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Canucks GM Allvin says, 'We got three first-rounders back' in Horvat trade

They did not, in fact, get three first-round picks back from the New York Islanders for Bo Horvat.
Vancouver Canucks general manager Patrik Allvin speaks to the media after trading Bo Horvat to the New York Islanders.

The Vancouver Canucks got, at the very least, an interesting return for Bo Horvat from the New York Islanders.

The range of potential outcomes is extremely wide. The trade return could wind up being as little as a late first-round pick in 2023, a bust of a prospect, and yet another struggling, middle-six winger on a team that has far too many already. Or, it could end up being a top-ten pick in 2024, a high-end second-line centre, and a top-six, goal-scoring winger.

What it won't be is three first-round picks, no matter how Canucks general manager Patrik Allvin might try to spin it.

"You could look at it that we got, actually, three first-rounders back," said Allvin. "I think it was important for us to get a first-round pick back, we got a young prospect in Aatu Räty, and getting a 25-year-old young player in Anthony Beauvillier."

It always sounds silly when a general manager references the past draft position of an acquired player as if it has any bearing on who they currently are as a player. It sounds even sillier when it's incorrect.

Räty famously slid out of the first round in the 2021 NHL Entry Draft and didn't get picked until late in the second round, 52nd overall. Allvin likely meant that they view Räty as a first-round talent — he wouldn't be alone in thinking so — but even still, that was two years ago. Whether or not Räty should have been drafted in the first round in 2021 is immaterial.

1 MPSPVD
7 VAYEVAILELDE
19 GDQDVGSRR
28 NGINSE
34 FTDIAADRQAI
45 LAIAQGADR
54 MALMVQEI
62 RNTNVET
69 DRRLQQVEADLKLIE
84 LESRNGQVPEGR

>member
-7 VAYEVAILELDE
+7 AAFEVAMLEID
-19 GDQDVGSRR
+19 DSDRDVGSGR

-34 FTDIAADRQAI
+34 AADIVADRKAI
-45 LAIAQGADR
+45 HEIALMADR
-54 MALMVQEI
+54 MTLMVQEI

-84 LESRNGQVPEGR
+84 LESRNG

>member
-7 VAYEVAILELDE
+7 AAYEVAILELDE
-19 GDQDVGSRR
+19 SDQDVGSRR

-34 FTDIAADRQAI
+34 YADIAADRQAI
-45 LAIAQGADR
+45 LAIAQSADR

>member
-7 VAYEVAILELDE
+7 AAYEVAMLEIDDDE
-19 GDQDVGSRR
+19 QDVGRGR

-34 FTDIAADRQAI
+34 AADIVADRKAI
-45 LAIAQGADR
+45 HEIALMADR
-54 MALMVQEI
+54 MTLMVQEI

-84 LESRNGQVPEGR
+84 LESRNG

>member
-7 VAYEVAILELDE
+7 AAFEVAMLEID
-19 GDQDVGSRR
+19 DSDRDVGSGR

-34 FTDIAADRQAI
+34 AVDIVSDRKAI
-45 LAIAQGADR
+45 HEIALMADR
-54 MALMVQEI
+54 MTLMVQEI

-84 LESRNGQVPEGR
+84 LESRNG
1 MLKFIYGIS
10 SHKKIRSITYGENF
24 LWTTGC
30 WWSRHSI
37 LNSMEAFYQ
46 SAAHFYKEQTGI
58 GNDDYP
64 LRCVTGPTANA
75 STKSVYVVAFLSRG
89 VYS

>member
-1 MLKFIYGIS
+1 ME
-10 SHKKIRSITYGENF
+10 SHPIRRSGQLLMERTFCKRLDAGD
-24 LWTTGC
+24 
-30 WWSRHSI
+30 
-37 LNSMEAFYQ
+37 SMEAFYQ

"Our scouting staff here really liked him his draft year," said Allvin. "He was a highly-rated player. Struggled a little bit in the end of his draft year, I think that's why he slid out of the first round, but he had such a strong draft year plus one back in Finland, having a point-per-game, I believe, in the top league there and then came back and played really strong here in the World Juniors."

Draft position matters even less for a player like Beauvillier, who was drafted 28th overall eight years ago in the 2015 NHL Entry Draft. Thinking of him as a first-round pick seems exceedingly strange.

That said, the quote likely doesn't reflect any of the underlying thinking that went into this trade — or hopefully doesn't. It's the kind of quote that might play well in some markets but not in a hockey-savvy Canadian market like Vancouver, who saw the team's former management group use draft position to justify the Erik Gudbranson trade.

Allvin confirmed a few other things in his post-trade media availability. He said the Canucks intend to start Räty in the AHL with the Abbotsford Canucks, where they've also stashed other young players like Nils Höglander, Vasily Podkolzin, and Jack Rathbone, insulating them from the mess in Vancouver and working to develop them under Abbotsford head coach Jeremy Colliton.

"It's getting all those young players down to Abbotsford and growing them down there, educating them how we want to play and, for him, to settle into the system we want to play here first, so that's the plan," said Allvin.

He also expressed enthusiasm for Beauvillier's game.

"He's been playing pretty consistent for the New York Islanders over the last couple years, I've seen him a lot in my previous organization in the playoffs," said Allvin. "I like the details he plays with, his tenacity, his puck-hunting, I think he will fit in well here in our top-six group on the left side."